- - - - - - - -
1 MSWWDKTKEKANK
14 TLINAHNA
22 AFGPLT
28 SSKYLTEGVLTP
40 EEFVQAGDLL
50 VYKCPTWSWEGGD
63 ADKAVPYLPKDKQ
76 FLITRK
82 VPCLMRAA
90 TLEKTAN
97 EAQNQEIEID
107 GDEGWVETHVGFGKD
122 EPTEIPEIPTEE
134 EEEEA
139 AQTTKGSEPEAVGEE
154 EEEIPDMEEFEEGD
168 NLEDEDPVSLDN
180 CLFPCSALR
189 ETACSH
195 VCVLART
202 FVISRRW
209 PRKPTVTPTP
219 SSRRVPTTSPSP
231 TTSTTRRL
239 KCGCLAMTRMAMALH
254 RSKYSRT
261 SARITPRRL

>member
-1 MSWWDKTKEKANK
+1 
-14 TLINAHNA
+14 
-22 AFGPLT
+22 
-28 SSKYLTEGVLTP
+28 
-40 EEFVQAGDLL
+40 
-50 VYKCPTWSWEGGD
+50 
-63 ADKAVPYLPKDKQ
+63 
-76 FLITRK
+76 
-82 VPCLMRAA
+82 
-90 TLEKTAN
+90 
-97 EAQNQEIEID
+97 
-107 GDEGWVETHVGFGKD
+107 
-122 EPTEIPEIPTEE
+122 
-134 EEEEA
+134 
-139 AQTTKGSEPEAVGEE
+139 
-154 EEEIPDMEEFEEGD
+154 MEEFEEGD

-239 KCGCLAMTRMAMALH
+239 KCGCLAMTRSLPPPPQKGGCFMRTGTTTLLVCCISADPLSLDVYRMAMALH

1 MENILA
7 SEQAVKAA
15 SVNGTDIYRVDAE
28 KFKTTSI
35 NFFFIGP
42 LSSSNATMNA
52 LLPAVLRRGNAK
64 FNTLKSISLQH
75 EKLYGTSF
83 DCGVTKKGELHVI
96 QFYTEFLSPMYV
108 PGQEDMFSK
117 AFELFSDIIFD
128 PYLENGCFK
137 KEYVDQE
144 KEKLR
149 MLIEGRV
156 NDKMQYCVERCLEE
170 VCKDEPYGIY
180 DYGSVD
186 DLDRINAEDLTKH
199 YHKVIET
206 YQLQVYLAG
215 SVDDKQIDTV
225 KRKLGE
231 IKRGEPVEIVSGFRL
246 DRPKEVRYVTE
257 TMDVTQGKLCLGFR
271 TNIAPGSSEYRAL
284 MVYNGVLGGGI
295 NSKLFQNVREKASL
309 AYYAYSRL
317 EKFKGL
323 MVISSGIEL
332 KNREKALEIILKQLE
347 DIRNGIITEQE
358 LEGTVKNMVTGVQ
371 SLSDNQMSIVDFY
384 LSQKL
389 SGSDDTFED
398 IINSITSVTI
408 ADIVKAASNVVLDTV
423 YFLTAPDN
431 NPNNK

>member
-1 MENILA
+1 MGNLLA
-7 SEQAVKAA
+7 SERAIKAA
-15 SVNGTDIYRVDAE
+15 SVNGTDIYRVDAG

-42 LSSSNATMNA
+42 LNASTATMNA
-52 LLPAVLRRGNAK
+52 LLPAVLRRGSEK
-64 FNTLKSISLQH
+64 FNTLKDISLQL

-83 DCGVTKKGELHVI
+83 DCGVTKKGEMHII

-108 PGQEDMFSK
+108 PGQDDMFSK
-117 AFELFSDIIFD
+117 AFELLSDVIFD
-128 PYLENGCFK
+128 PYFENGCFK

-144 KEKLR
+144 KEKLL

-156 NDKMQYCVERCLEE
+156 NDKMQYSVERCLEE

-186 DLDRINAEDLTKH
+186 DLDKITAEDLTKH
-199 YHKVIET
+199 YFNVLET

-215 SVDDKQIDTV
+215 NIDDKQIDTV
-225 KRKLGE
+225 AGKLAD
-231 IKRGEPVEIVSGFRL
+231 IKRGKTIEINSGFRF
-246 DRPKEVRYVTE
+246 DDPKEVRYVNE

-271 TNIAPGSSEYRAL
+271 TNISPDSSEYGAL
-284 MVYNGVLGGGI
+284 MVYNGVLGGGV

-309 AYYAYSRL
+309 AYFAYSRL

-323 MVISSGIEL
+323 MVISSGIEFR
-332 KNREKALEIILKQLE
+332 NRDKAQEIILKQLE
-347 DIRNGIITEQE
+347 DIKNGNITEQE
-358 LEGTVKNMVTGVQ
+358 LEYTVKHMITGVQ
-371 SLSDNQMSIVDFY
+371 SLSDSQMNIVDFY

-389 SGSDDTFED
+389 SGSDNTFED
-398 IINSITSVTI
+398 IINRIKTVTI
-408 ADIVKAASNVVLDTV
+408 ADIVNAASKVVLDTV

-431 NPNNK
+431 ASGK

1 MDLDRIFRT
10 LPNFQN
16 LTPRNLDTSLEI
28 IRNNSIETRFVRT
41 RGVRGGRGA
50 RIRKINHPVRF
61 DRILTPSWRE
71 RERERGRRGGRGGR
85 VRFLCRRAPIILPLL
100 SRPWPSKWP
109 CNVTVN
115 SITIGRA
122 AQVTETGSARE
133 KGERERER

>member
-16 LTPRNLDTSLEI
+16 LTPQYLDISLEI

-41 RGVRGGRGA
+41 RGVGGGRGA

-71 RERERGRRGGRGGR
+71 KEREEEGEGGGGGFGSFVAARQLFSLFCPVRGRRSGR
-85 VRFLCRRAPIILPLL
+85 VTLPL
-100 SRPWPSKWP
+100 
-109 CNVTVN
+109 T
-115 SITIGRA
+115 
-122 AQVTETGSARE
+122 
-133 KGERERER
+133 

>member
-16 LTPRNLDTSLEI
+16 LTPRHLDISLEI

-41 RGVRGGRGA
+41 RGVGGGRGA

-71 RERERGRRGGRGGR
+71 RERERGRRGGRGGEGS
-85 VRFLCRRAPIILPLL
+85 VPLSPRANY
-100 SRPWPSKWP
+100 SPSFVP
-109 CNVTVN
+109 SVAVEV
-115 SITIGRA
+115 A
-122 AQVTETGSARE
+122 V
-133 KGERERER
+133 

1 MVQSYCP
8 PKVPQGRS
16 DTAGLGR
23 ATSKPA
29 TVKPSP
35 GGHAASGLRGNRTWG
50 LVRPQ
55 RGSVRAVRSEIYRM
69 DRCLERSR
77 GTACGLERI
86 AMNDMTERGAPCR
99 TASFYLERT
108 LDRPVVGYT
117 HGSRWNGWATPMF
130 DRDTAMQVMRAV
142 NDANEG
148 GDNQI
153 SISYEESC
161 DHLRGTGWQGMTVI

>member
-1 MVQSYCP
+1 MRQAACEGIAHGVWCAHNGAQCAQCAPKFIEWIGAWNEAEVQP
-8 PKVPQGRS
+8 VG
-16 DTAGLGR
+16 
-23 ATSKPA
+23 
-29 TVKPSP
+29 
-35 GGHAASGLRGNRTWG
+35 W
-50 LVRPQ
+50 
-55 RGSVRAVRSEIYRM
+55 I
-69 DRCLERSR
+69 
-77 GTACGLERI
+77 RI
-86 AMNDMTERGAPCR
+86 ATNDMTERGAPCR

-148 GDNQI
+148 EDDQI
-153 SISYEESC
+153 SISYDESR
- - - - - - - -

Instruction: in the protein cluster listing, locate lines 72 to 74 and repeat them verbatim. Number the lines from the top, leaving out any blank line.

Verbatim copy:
83 DCGVTKKGELHVI
96 QFYTEFLSPMYV
108 PGQEDMFSK